The photoelectric effect performs its conversion of photons to photoelectrons according to Poisson statistics; if we were to count the number of photoelectrons generated by pixels in an area of a sensor containing 200×200 of them, all with the same number of photons striking silicon*, we would find that the count would have a standard deviation equal to the square root of the mean. This is ‘shot’ noise inherent in the signal, related to Signal (s) in e-. Therefore the standard deviation of Shot Noise is:
Read noise introduced by the electronics will have its own Gaussian standard deviation, in e-
with r a constant, function of gain.
PRNU is modeled proportional to the Signal in e- and has standard deviation
with p the PRNU factor usually expressed as a percentage of the signal. Ignoring Pattern and other types of noise, if the three noise sources are uncorrelated (they are) they add in quadrature so that the Total Random Noise standard deviation is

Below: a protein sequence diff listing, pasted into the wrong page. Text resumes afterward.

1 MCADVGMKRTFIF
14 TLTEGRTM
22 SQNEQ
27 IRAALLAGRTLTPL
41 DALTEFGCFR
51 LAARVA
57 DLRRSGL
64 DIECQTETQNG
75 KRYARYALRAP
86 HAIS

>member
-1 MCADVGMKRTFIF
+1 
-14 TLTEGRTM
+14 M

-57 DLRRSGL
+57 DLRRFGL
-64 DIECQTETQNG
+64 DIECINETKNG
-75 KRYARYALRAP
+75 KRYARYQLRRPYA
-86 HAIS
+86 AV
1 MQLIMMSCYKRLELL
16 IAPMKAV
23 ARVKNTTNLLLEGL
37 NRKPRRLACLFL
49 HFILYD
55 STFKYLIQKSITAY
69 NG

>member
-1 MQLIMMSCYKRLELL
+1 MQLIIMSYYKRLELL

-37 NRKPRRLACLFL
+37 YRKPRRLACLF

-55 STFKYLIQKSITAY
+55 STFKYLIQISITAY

For convenience, in this phase of the simple model description we are assuming that the Signal and all noise sources are present at the output of the sensor before amplification and expressed in the same units as the Signal, photoelectrons. Therefore written using our definitions above, this total input-referred noise (n) is equal to
all variables in units of e-.
How to Measure RN and PRNU – without Gain
Moving along our model, the Signal and noise output by the sensor in units of photoelectrons are then amplified according to the gain (g, in units of DN/e-)** controlled by the in-camera ISO setting, converted by the Analog to Digital Converter (ADC) to digital units – sometimes referred to as Analog to Digital Units (ADU) or Data Numbers (DN) or simply ‘the count’ – before finally being stored in the camera’s Raw File. The value for g in the figure is typical of some current full frame sensors at base ISO. The mean Signal written to the raw file is (capital letters represent units in DNs)
and total noise standard deviation as measured in the raw file is